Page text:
Unemployment Insurance in Europe: Unemployment Duration and Subsequent Employment Stability
by Konstantinos Tatsiramos
(August 2006)
revised version published in: Journal of the European Economic Association, 2009, 7(6), 1225-1260

The empirical literature on unemployment insurance has focused on its direct effect on unemployment duration, while the potential indirect effect on employment stability through a more efficient matching process, as the unemployed can search for a longer period, has attracted much less attention. In the European context this is surprising as reform proposals of the unemployment insurance system aiming at reducing high European unemployment rates should consider both effects. This paper provides evidence on the effect of unemployment benefits on unemployment and employment duration in Europe, using individual data from the European Community Household Panel for eight countries. Country specific estimates based on a multivariate discrete proportional hazard model, controlling for observed and unobserved individual heterogeneity, suggest that even if receiving benefits has a direct negative effect increasing the duration of unemployment spells, there is also a positive indirect effect of benefits on subsequent employment duration. This indirect effect is pronounced in countries with relatively generous benefit systems, and for recipients who have remained unemployed for at least six months. In terms of the magnitude of the effect, recipients remain employed on average two to four months longer than non-recipients. This represents a ten to twenty per cent increase relative to the average employment duration, compensating for the additional time spent in unemployment. These findings are in line with theories suggesting a matching effect of unemployment insurance.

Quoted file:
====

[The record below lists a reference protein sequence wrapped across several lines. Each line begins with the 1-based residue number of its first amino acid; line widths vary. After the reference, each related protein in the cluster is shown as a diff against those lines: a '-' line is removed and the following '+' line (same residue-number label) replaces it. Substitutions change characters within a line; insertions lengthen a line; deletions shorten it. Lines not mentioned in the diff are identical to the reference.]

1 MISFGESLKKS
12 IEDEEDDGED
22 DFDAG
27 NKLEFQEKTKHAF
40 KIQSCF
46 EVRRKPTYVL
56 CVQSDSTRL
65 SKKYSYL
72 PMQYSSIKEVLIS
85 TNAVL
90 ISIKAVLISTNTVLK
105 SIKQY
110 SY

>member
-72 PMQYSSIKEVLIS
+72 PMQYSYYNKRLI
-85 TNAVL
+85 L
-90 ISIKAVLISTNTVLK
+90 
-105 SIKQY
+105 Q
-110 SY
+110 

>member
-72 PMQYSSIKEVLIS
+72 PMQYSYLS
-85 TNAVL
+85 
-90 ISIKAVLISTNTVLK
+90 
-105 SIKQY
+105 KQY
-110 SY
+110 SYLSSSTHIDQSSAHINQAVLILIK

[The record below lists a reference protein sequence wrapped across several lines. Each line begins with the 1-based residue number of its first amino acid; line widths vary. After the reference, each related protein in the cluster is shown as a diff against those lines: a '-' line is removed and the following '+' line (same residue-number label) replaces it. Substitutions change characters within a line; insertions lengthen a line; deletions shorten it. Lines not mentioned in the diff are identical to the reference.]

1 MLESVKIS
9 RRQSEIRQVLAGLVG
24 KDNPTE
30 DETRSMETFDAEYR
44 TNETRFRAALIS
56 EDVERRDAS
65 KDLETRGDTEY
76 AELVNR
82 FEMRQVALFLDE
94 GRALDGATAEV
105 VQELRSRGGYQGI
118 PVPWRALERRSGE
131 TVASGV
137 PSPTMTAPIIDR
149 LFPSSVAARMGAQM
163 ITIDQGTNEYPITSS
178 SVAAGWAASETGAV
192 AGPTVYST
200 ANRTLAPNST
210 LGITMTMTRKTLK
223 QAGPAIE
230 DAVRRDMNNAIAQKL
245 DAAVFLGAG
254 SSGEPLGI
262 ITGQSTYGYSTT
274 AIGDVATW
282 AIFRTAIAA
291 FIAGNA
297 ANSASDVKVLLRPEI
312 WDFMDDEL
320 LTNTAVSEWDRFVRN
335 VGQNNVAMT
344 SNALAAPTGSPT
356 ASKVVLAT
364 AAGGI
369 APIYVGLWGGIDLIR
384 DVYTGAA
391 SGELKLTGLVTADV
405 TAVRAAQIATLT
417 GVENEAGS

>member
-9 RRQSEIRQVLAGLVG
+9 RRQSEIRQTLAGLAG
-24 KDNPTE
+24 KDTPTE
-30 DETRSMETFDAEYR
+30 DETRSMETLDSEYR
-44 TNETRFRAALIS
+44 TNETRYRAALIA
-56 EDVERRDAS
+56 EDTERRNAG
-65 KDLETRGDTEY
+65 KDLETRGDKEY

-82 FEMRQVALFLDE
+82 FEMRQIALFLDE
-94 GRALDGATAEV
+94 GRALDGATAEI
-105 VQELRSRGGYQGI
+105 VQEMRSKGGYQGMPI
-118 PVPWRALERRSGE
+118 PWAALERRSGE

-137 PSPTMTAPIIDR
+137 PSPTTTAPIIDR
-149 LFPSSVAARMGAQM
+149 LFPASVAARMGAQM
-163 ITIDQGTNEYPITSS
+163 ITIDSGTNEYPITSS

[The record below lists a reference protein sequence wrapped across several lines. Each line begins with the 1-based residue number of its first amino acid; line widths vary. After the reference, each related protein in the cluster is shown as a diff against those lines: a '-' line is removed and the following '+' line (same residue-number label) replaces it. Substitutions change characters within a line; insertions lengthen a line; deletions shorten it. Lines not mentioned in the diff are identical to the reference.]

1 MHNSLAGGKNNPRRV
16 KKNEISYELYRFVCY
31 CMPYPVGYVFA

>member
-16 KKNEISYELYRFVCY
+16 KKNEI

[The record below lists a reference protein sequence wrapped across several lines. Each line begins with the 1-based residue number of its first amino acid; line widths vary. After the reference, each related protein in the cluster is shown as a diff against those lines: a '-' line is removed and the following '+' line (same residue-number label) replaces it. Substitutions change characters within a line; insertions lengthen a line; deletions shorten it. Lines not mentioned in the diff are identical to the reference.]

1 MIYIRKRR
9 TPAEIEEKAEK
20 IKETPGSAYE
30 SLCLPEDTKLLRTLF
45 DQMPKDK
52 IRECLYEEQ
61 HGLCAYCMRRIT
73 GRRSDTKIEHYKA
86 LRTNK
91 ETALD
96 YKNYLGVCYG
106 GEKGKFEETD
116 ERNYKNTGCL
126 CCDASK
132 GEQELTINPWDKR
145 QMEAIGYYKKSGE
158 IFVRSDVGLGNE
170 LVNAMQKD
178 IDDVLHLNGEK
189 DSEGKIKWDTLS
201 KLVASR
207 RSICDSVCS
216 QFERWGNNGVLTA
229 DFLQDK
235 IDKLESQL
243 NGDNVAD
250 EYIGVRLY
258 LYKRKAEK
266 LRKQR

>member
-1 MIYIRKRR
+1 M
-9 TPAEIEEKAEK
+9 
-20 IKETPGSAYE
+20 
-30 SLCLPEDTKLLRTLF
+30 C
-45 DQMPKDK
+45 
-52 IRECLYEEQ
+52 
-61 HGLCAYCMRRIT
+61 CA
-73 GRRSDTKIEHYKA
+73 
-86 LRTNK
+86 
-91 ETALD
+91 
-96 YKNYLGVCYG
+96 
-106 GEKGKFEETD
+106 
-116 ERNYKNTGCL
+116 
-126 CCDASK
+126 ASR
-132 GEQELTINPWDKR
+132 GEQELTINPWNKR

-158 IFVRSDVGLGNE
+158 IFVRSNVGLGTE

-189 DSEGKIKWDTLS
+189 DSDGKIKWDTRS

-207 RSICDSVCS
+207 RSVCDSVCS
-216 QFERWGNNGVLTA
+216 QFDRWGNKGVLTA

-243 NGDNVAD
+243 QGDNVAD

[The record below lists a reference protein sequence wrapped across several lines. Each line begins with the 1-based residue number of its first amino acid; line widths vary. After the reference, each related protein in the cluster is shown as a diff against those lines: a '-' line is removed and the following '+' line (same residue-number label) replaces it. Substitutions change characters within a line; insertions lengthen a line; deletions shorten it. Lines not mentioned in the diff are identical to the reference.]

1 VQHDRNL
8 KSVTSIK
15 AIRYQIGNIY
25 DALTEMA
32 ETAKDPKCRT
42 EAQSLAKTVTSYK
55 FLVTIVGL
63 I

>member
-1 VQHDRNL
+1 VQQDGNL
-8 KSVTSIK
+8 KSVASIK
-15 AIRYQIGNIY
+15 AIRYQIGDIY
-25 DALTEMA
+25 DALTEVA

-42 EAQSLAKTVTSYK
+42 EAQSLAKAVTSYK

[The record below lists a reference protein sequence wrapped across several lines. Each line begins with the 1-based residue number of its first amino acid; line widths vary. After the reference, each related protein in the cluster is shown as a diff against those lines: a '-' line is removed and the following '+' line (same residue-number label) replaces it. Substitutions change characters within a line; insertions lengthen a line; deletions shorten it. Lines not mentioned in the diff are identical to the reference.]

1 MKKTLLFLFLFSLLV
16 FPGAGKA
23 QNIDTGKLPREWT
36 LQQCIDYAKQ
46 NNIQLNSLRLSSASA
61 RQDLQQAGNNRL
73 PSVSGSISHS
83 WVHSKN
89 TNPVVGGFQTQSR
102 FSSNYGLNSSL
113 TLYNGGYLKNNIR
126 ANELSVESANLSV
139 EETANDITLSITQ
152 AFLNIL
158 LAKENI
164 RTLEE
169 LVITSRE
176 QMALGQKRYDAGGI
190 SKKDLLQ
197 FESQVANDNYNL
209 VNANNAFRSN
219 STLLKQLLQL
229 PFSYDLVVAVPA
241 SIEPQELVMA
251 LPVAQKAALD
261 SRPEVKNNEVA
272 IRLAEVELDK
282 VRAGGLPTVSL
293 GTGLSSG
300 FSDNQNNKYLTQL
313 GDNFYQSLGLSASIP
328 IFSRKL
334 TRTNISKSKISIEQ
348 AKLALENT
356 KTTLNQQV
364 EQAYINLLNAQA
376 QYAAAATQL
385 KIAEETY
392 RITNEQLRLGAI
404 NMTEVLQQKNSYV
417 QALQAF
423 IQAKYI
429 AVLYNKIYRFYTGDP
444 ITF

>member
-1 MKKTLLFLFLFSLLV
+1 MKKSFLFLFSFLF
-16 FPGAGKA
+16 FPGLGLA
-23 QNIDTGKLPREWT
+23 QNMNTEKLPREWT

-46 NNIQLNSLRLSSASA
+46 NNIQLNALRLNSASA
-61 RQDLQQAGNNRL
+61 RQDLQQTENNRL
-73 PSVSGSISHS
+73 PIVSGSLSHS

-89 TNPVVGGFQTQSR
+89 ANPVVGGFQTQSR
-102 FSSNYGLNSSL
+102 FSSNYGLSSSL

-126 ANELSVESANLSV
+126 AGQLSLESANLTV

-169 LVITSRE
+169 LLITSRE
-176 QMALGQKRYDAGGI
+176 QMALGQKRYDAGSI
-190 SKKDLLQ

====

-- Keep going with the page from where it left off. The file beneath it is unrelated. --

Text: See Discussion Paper No. 2280